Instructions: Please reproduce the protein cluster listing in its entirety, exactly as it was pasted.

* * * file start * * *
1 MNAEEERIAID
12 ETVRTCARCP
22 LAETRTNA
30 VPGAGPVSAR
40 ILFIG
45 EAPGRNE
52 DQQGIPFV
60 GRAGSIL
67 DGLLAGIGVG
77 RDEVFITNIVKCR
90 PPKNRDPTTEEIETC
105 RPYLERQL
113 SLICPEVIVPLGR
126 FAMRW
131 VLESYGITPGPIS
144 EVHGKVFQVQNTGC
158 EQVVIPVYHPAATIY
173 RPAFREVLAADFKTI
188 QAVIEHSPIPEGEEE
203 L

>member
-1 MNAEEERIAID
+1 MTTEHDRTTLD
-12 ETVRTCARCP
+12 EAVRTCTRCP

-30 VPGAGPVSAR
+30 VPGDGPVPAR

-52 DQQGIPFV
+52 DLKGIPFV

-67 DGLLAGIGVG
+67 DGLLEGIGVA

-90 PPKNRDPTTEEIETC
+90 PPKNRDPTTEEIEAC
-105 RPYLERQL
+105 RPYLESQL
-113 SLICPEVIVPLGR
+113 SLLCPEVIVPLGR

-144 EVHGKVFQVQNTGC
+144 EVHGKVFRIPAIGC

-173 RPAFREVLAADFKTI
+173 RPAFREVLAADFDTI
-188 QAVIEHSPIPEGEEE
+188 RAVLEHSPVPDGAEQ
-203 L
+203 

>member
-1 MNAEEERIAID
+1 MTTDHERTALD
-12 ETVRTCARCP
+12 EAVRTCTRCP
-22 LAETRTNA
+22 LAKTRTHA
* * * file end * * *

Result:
1 MNAEEERIAID
12 ETVRTCARCP
22 LAETRTNA
30 VPGAGPVSAR
40 ILFIG
45 EAPGRNE
52 DQQGIPFV
60 GRAGSIL
67 DGLLAGIGVG
77 RDEVFITNIVKCR
90 PPKNRDPTTEEIETC
105 RPYLERQL
113 SLICPEVIVPLGR
126 FAMRW
131 VLESYGITPGPIS
144 EVHGKVFQVQNTGC
158 EQVVIPVYHPAATIY
173 RPAFREVLAADFKTI
188 QAVIEHSPIPEGEEE
203 L

>member
-1 MNAEEERIAID
+1 MTTEHDRTTLD
-12 ETVRTCARCP
+12 EAVRTCTRCP

-30 VPGAGPVSAR
+30 VPGDGPVPAR

-52 DQQGIPFV
+52 DLKGIPFV

-67 DGLLAGIGVG
+67 DGLLEGIGVA

-90 PPKNRDPTTEEIETC
+90 PPKNRDPTTEEIEAC
-105 RPYLERQL
+105 RPYLESQL
-113 SLICPEVIVPLGR
+113 SLLCPEVIVPLGR

-144 EVHGKVFQVQNTGC
+144 EVHGKVFRIPAIGC

-173 RPAFREVLAADFKTI
+173 RPAFREVLAADFDTI
-188 QAVIEHSPIPEGEEE
+188 RAVLEHSPVPDGAEQ
-203 L
+203 

>member
-1 MNAEEERIAID
+1 MTTDHERTALD
-12 ETVRTCARCP
+12 EAVRTCTRCP
-22 LAETRTNA
+22 LAKTRTHA